Tuesday, 17 February 2015
Vampire Ecstasy (4 Stars)
This film was originally released in 1974 as "The Devil's Plaything". I don't know the reason for the name change, but in this case I approve. The original name didn't make sense, but the film is all about vampires and ecstasy.
Two young women, Monika and Helga, are invited to a castle in Germany as the beneficiaries of the Will of Baroness Varga. Due to confusions in the lineage it isn't clear which of them is the true heir, so they have both been invited. The housekeeper and the other female servants are priestesses awaiting the rebirth of the original Baroness Varga, who was burnt at the stake 300 years ago. She was a vampire, and the new Baroness can only become a vampire if she's able to feed on the blood of a woman who is a descendant of the people who burnt her at the stake. That's a weird slant on vampire mythology, and it seems contradictory, since she only becomes a vampire after drinking the victim's blood.
Shortly after this a couple arrive whose car has broken down in the mountains, Dr. Julia Malenko and her brother Peter. The housekeeper immediately recognises them as descendants of the Baroness's killers. Julia and Peter are involved in an incestuous relationship, but Peter falls in love with Helga, making his sister jealous. Nobody gets much sleep in the castle, because every night the priestesses are dancing naked in the cellar with strangely shaped candles while tribal drums are played.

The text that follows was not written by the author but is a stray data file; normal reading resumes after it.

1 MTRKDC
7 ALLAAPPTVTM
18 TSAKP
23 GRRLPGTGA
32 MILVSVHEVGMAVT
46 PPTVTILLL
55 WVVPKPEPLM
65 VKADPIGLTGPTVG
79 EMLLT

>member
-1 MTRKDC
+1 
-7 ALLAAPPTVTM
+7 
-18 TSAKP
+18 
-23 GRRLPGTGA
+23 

The film is a contemporary of the later Hammer Horror films, and it shows strong influences. Despite being set in the modern day (early 1970's), the castle is a gothic building similar to Dracula's castle. The scenes are brightly lit, and the women have a strong resemblance with the girls in the 1970's Hammer Horror films. The film isn't as sleazy as the cover suggests, and the nudity doesn't go much further than what we're used to from Hammer. It's an enjoyable film, despite the obscure rewriting of vampire lore.